Rubric Spectrum Category
I am an Artist Artists Struggle Communicating and Connecting

Knowing What a Life as an Artist Can Look Like

Artist Diane Scott shares her first-hand experience with the importance of showing artists real examples of what making a life as an artist can actually look like to inspire them to imagine their own futures.

Rubric Spectrum Category
I am an Artist Artists Struggle Planning and Capacity

Taking Control of Your Career

Leyden Rodriguez-Casanova shares his experience struggling with 'selling' his work and establishing a live/work balance.

Rubric Spectrum Category
I am an Artist Artists Struggle Practice

Finding a Day Job that Is Supportive of Being an Artist

Artist Tamara Wilson describes how her relationship with money has evolved over time and different strategies she has tried for creating sustainability.

Rubric Spectrum Category
I am an Artist Artists Struggle Money

Making Your Voice Heard

Artist Pat Shelton describes a time when her voice wasn’t being heard and how she overcame this challenge through increased communication and transparency.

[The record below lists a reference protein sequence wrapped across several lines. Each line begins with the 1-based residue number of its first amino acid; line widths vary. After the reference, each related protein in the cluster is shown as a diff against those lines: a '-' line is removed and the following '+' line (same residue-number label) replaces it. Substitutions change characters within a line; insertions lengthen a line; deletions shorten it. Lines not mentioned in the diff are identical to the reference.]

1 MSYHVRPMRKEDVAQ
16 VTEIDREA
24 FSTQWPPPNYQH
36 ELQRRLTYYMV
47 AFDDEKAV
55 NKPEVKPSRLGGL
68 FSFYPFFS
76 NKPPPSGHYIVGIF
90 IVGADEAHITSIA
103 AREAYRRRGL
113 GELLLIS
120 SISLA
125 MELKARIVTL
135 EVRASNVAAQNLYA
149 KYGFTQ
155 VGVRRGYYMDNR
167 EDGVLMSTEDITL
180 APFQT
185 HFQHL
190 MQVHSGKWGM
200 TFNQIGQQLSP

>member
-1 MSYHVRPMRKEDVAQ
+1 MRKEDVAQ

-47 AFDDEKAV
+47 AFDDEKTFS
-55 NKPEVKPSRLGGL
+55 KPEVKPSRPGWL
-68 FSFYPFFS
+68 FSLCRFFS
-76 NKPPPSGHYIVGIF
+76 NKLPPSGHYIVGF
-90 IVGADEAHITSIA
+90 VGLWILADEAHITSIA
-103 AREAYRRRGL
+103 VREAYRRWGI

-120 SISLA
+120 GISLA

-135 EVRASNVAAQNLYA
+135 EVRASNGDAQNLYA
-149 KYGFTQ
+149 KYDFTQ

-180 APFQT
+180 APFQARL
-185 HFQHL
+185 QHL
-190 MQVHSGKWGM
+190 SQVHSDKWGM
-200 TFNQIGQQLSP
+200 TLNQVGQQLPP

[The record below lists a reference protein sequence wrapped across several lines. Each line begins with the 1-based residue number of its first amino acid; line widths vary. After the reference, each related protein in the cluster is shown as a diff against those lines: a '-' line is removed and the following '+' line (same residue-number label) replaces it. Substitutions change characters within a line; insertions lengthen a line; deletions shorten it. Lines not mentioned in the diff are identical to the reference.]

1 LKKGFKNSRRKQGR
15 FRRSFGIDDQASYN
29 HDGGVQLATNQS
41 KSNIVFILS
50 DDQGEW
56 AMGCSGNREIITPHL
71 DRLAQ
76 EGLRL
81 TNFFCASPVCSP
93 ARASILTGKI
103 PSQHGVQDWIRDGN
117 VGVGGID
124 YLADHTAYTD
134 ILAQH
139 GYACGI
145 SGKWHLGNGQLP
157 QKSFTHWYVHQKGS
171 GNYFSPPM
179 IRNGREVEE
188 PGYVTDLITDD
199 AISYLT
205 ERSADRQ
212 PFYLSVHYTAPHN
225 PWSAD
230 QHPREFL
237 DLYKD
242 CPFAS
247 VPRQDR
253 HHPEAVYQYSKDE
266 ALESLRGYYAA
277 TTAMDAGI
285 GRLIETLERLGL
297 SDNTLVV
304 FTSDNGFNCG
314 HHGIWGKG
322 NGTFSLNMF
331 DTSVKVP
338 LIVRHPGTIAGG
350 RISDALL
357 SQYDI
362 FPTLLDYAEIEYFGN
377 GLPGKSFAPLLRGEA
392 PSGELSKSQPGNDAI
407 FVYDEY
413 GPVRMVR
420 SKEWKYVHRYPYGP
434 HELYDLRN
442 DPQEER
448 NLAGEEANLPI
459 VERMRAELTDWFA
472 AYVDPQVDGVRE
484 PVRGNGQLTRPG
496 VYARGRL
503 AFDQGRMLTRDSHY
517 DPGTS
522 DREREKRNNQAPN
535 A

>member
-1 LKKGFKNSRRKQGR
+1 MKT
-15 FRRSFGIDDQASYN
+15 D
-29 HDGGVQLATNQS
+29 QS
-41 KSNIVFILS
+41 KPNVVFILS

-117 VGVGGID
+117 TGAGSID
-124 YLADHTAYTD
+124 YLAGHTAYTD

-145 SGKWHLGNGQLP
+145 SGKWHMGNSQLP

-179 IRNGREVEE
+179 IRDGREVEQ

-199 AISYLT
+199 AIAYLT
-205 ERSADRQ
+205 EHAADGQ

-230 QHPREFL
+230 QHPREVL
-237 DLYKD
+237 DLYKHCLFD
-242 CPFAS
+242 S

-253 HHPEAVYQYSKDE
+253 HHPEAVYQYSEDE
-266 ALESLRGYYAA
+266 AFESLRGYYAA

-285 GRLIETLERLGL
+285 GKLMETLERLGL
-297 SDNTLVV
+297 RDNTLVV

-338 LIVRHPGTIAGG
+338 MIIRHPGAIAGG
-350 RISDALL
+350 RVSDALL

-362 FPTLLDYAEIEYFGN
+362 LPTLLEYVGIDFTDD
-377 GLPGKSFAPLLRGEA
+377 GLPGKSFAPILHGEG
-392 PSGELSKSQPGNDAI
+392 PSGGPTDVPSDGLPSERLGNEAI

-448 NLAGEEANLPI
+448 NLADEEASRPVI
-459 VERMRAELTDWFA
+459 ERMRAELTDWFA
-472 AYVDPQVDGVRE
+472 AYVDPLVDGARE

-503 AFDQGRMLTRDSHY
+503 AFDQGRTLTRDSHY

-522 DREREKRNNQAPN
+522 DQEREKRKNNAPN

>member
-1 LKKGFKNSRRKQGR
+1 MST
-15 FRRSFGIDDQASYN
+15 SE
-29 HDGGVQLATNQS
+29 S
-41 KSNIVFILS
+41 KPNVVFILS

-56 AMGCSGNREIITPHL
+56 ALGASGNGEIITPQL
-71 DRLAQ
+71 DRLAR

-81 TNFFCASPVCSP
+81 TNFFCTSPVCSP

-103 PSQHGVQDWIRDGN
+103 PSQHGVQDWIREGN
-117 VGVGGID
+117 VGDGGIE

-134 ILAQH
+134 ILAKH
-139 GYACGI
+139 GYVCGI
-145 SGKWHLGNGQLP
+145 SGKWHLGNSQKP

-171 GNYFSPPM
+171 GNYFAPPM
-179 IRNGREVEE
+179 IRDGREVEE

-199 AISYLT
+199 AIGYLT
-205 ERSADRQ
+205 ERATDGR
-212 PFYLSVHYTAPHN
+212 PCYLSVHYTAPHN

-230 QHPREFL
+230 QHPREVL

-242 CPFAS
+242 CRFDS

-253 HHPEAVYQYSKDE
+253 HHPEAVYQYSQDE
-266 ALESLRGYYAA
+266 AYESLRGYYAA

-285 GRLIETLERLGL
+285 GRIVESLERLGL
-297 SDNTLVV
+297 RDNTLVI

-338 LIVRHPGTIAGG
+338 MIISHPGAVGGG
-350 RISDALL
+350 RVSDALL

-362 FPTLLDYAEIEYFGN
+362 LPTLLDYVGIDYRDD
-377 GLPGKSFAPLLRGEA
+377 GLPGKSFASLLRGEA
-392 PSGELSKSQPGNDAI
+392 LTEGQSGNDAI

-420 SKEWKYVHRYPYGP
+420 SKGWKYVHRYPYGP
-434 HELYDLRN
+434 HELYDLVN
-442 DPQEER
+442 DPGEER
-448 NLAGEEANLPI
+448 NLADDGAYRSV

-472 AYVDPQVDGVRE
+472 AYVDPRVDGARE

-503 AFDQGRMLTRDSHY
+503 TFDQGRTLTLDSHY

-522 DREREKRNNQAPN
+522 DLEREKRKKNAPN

Rubric Spectrum Category
I am an Artist Artists Struggle Power

Knowing When to Move On

Artist Amy Meisner relays a story about an experience that taught her when to walk away and cut her losses when a situation isn’t working out.

Rubric Spectrum Category
I am an Artist Artists Struggle Money

Times of Struggle Lead to New Opportunities

Artist Leyden Rodriguez-Casanova shares about times in his career when he struggled to balance artistic fulfillment and financial return, and also to balance community and family.

Rubric Spectrum Category
I am an Artist Artists Struggle Communicating and Connecting

Finding the Compatibility in Being an Artist and a Mom

Artist Michelle Weinberg shares about her initial struggle to balance having an infant and being an artist and how the two ultimately fit together well.

Rubric Spectrum Category
I am an Artist Artists Struggle Practice

Rural Artist Using Social Media to Reach a Broader Community

Tessa Dallarosa from Laramie, Wyoming describes how, as an artist working in a rural setting, social media is one of her biggest resources for connecting with a broader community, and yet, how she struggles with the inherent challenges of social media as well.